Talking Until Nightfall

‘I have confidence in life, which I love. I have confidence in my own body, far more intelligent than us doctors, and Papa still keeps his courage up, while loving all manner of things, yet coveting none.’

My grandfather, Isaac Matarasso, in one of his last letters to his son, in 1957

Today is the 75th anniversary of the capitulation of Germany at the end of the Second World War. My father and my grandparents were in Salonica (Thessaloniki) in Northern Greece, a city that had been starved and bombed during three and a half years of occupation. Between February and July 1943, about 50,000 of its Jewish residents had been shut up in ghettos, before being transported by train to Auschwitz, where almost all of them were murdered. Members of my family were imprisoned, tortured and killed, but the majority, including my father, survived in hiding or in the Greek Resistance. For them, the war ended in late 1944, when German forces withdrew from Salonica. VE Day, a few months later, will have been a moment of joy and relief, but in the midst of destitution, hunger and homelessness for most of the survivors. Isaac Matarasso, my grandfather, was a doctor, and he spent these months organising medical services for the remnants of the Jewish community and the few camp inmates who made their way home. Civil war was a present danger and would soon follow.

The Matarasso family, Salonica 1928. (Isaac sits on the far left, with my father on his knee; my grandmother stands on the right; Aaron, my great-grandfather sits in the centre.).

Anniversaries are cultural constructs, but they help us to understand the past, our place in time, and the consequences of our actions. The public events seek to bring a community together, reinforcing a shared narrative and sense of unity. Personal anniversaries connect us with those we love, and especially with those we have lost and whom we cherish in memory. This one was always going to be important because it is the last moment when we can collectively remember the immense, incalculable suffering of the Second World War and the sacrifice of those who fought to stop a fascist and racist death cult from gaining lasting ascendancy in Europe. The number of those who lived through those events diminishes with each passing day. Before too long, there will be none, and memory will become history. My mother is the last person living who knew my grandfather well, and she is ninety one.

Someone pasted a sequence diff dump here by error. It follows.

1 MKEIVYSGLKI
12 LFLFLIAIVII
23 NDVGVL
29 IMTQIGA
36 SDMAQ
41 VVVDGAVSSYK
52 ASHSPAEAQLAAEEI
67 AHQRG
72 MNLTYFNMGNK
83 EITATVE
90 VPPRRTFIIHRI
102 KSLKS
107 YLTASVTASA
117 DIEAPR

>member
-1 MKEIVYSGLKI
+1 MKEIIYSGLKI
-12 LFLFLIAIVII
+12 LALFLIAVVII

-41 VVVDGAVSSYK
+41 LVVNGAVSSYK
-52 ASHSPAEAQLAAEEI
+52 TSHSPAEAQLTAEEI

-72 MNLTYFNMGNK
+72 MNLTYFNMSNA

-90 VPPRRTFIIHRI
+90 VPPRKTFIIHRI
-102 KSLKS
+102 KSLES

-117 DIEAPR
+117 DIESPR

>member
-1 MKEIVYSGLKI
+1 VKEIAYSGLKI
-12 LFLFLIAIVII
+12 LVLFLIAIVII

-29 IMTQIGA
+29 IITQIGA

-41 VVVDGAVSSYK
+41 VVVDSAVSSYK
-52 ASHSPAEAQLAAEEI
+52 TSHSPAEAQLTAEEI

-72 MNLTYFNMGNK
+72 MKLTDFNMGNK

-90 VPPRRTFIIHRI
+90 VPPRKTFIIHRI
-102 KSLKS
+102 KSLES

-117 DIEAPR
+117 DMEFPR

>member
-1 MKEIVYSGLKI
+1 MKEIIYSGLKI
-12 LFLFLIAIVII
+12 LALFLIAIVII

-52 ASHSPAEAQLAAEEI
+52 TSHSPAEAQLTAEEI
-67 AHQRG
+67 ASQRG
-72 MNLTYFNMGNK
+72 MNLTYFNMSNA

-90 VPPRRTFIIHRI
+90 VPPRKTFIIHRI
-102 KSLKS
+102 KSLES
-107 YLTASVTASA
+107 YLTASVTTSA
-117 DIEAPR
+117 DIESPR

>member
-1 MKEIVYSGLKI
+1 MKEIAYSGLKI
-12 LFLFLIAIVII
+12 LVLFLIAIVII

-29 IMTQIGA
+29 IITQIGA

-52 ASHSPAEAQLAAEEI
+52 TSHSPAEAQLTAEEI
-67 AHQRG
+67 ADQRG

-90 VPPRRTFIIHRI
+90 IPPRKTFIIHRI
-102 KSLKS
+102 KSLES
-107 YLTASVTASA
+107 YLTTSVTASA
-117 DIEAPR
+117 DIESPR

This anniversary is made more poignant by the events we are living through. Today, in my French village, the Maire and his deputies will hold a ceremony at the war memorial, as their predecessors have done every 8th May for 75 years, but this time they will do so alone. No one is permitted to attend, so we will remember separately, in our homes. The use of wartime rhetoric to characterise the Covid-19 pandemic has been misplaced at best but in one respect the parallel holds true. Not since the end of the Second World War have entire societies been mobilised to meet a common threat. The scale of destruction is still, thankfully, of a completely different order, but the recognition of shared endeavour is real, I think, and with it will come a similar expectation of renewal to that which followed the Second World War. Whether it can become something more than a vague yearning for change remains to be seen. For now, I am hopeful.

It is in this context that my mother and I have been preparing a book that gathers our family’s witnessing of the destruction of the Jewish community of Salonica during the war. It includes my grandfather’s account of what happened, originally published in 1948, with some more personal portraits of friends who had been killed at Auschwitz. My mother, who translated all these from the original French, has written a biographical introduction. The book also includes extracts from my father’s writing on his experiences, and a final reflection by me on living with this legacy. It will be published by Bloomsbury in July, under the title, taken from one of my grandfather’s texts, Talking Until Nightfall.

Today, I honour the memory of my family and of all who suffered in the Second World War, with my grandfather’s words, written in 1948:

One day new ‘supermen’ may single out other races as ‘inferior’ and decree their eradication.

We must beware.

Lightning strikes at random.

Disasters give no warning.

Be on your guard.

We all have a part to play in preventing further cataclysms from engulfing mankind. Each one of us has a body that can scream with pain, whatever race or country we belong to.

Dr Isaac Matarasso …And Yet Not All Died… (Athens, 1948)